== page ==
Blogs

Wrestling Again With the Affordability Issue

Does New Urbanism have anything to contribute to national efforts to develop better housing for the less affluent?

CNU XV Blog, Part 11: China and India

John Ellis spoke this afternoon on sprawl-producing policies in China and India. Like America in 1900, China has historically suffered from overcrowding.

Putting Traffic in Its Place: Using the ITE/CNU Design Manual

Now comes the hard part. Putting the new ITE/CNU manual into practice is where--forgive me--the rubber hits the road.

CNU XV Blog, Part 10: highways

This morning, there was a great panel on expressways, focusing on the removal of riverfront expressways that cut off downtowns from rivers.

CNU XV Blog, Part 9: Panel on comprehensive plans

The CNU panel on comprehensive plans contained two very different perspectives: one on planning for a not-yet-built-out semirural area, and the other on planning for a big city.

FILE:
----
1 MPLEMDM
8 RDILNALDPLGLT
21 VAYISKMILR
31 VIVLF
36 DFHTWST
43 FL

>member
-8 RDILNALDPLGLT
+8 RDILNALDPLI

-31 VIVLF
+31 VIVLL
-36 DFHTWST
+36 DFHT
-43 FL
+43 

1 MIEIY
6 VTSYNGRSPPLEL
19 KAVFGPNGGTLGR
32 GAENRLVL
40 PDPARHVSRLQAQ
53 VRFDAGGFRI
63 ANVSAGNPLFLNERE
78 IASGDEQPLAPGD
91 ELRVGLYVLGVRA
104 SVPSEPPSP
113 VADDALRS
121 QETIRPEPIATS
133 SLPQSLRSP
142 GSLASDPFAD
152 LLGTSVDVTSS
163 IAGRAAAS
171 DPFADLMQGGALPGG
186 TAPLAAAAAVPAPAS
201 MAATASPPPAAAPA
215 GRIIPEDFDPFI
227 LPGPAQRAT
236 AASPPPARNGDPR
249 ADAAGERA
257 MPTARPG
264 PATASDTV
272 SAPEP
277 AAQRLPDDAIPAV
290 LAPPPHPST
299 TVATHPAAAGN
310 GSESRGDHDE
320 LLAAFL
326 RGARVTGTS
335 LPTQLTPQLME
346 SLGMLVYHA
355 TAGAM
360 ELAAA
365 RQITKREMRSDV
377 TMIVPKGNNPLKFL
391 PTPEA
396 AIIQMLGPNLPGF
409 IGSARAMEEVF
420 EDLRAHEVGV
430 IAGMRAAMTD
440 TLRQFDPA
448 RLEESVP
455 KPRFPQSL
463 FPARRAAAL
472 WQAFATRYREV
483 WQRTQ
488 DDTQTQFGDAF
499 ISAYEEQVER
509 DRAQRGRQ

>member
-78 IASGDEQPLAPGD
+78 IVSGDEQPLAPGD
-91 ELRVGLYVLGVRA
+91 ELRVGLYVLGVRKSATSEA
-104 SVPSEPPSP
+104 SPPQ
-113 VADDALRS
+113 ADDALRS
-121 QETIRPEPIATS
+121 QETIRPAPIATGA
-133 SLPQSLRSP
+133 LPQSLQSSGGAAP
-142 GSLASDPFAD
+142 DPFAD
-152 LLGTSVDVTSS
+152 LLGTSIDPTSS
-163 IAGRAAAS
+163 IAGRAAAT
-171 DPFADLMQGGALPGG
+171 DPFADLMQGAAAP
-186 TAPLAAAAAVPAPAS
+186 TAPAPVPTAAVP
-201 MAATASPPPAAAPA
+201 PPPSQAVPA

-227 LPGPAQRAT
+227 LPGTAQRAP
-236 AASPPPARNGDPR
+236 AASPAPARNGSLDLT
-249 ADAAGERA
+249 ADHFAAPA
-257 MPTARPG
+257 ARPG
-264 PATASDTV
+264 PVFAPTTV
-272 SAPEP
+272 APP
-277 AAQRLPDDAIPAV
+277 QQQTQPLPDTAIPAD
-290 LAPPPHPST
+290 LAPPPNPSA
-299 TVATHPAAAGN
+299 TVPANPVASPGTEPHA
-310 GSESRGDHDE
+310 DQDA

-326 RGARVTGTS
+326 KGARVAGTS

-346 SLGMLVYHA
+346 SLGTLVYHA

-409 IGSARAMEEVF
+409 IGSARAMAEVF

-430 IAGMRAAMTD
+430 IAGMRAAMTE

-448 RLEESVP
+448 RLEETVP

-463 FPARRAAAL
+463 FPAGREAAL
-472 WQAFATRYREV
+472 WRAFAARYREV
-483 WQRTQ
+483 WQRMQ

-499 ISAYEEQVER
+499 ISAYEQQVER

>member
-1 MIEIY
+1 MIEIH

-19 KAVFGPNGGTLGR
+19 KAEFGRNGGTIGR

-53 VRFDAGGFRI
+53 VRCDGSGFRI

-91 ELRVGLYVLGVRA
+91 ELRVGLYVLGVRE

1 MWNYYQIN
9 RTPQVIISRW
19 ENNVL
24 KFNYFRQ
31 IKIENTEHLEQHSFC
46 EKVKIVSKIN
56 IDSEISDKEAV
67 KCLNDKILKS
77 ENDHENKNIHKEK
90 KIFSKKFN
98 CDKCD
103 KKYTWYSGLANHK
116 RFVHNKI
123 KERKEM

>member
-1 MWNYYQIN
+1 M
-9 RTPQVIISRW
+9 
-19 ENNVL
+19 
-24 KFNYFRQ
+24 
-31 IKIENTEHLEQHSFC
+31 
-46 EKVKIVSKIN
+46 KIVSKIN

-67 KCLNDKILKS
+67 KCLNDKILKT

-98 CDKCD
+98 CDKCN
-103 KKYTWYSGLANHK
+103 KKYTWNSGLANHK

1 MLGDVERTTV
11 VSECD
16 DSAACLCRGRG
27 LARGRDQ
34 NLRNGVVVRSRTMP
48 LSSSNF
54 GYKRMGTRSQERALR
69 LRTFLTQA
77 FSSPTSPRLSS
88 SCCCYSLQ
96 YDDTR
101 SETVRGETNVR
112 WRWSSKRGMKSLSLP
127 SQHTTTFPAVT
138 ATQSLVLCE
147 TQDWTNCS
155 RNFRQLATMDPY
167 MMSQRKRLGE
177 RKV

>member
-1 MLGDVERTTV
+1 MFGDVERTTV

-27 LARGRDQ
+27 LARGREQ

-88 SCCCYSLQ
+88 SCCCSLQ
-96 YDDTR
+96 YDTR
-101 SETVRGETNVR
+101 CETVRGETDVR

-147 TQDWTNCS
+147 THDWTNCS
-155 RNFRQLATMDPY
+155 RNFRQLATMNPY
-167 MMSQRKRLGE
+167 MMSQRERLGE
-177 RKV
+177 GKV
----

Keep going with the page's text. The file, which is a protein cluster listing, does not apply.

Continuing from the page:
CNU XV Blog, Part 8: the NIMBY veto

At a panel of developers, someone pointed out that several cities had neighborhood planning boards, and that they were "institutionalized NIMBYism."* I knew that Washington and Atlanta have neighborh

CNU XV Blog, Part 7: Rybczynski speech

Last night at the plenary session, I listened to Witold Rybczynski's keynote speech, which discussed his new book on real estate development (Last Harvest). A few interesting points:

Imprint anything but Light at New Initiatives Forum

Tom Low kicked off the New Initiatives Forum today with a newly emerging idea that is quickly gaining traction within the movement--Light Imprint New Urbanism or LINU.

Witold Rybczynski on New Urbanism

Elizabeth Plater-Zyberk introduced Witold Rybczynski as New Urbanism's "gentle critic" Thursday evening in the opening night reception and plenary, and the University of Pennsylvania professor, author

CNU XV Blog, Part 6.5: Does the Trolley Matter?

One issue that came to me after the Girard Avenue trolley tour was: does the trolley matter? Will it really make Brewerytown or Northern Liberties more appealing?